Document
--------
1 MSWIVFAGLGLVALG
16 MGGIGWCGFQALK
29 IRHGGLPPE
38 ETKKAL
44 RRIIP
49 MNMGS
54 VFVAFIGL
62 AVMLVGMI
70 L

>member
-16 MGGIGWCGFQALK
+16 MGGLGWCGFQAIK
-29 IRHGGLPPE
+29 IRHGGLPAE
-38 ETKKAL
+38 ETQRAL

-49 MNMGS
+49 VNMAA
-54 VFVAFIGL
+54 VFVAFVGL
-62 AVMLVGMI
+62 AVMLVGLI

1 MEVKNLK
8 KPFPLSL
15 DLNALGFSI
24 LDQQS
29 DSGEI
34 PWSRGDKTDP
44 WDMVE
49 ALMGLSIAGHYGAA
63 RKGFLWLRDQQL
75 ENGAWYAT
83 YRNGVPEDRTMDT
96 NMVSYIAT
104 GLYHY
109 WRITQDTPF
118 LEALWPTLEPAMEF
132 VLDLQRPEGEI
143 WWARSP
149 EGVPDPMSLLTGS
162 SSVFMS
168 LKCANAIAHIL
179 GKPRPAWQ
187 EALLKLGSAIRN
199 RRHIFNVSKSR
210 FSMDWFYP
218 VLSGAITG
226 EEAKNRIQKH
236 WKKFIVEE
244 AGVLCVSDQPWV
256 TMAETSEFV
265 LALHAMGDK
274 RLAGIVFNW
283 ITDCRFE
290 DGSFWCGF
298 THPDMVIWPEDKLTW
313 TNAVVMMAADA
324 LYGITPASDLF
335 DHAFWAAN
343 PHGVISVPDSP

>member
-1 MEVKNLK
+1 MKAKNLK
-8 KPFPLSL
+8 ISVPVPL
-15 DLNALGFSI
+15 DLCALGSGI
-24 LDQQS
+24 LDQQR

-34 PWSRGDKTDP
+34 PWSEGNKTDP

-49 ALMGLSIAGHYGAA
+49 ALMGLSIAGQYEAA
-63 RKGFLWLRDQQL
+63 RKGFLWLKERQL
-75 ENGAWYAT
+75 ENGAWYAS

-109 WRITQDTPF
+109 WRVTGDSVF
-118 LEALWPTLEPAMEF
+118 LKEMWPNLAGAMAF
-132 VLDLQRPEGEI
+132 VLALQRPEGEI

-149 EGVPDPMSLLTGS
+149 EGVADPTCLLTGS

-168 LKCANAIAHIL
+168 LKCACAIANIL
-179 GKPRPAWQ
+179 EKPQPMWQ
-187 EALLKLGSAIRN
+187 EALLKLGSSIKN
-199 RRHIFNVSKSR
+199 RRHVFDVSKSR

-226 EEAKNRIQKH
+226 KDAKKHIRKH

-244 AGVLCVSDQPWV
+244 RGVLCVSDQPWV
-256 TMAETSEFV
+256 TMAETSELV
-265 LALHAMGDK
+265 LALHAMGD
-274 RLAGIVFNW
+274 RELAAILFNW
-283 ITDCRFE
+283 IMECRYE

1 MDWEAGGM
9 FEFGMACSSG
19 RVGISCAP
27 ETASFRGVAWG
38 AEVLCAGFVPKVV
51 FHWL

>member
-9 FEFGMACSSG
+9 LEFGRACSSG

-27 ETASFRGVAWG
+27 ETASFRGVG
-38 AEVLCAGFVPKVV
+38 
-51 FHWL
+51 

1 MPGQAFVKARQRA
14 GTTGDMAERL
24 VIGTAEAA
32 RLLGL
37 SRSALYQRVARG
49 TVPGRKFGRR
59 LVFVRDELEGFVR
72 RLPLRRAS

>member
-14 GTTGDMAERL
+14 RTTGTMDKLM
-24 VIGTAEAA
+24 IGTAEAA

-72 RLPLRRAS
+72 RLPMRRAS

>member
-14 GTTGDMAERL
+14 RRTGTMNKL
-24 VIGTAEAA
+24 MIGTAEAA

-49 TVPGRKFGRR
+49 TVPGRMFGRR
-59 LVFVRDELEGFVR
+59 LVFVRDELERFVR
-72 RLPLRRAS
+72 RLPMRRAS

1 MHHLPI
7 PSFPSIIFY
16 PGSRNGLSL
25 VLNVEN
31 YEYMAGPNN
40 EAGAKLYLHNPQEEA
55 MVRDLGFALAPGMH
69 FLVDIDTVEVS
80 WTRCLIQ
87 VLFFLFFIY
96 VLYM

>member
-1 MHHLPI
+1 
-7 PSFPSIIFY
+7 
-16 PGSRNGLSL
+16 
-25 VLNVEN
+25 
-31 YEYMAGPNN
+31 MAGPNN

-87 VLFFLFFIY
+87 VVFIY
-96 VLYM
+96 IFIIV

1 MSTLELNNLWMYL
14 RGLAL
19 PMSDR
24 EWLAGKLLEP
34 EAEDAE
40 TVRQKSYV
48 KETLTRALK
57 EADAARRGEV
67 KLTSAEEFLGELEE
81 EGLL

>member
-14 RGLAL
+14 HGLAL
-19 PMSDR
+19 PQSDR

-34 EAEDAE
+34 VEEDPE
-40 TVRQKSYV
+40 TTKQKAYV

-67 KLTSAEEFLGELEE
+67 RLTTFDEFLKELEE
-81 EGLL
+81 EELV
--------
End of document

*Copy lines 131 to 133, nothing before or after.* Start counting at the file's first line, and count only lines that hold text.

+14 RTTGTMDKLM
-24 VIGTAEAA
+24 IGTAEAA